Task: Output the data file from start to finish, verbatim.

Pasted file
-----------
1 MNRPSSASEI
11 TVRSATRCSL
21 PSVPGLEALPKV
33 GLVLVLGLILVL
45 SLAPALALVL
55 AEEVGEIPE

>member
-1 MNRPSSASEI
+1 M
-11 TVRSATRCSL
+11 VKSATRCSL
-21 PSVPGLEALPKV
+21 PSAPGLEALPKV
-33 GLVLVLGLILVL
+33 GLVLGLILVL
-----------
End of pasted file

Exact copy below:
1 MNRPSSASEI
11 TVRSATRCSL
21 PSVPGLEALPKV
33 GLVLVLGLILVL
45 SLAPALALVL
55 AEEVGEIPE

>member
-1 MNRPSSASEI
+1 M
-11 TVRSATRCSL
+11 VKSATRCSL
-21 PSVPGLEALPKV
+21 PSAPGLEALPKV
-33 GLVLVLGLILVL
+33 GLVLGLILVL